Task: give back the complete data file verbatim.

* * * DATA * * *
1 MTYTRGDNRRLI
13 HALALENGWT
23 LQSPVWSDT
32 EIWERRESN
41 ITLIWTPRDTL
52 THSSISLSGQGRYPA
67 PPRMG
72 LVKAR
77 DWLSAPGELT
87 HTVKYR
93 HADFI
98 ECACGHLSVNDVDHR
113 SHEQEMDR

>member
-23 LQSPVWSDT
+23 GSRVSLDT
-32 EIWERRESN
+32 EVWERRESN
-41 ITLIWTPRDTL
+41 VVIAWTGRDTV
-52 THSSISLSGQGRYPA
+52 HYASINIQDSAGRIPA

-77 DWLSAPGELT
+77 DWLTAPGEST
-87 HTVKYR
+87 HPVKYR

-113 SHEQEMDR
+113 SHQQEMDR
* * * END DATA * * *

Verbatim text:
1 MTYTRGDNRRLI
13 HALALENGWT
23 LQSPVWSDT
32 EIWERRESN
41 ITLIWTPRDTL
52 THSSISLSGQGRYPA
67 PPRMG
72 LVKAR
77 DWLSAPGELT
87 HTVKYR
93 HADFI
98 ECACGHLSVNDVDHR
113 SHEQEMDR

>member
-23 LQSPVWSDT
+23 GSRVSLDT
-32 EIWERRESN
+32 EVWERRESN
-41 ITLIWTPRDTL
+41 VVIAWTGRDTV
-52 THSSISLSGQGRYPA
+52 HYASINIQDSAGRIPA

-77 DWLSAPGELT
+77 DWLTAPGEST
-87 HTVKYR
+87 HPVKYR

-113 SHEQEMDR
+113 SHQQEMDR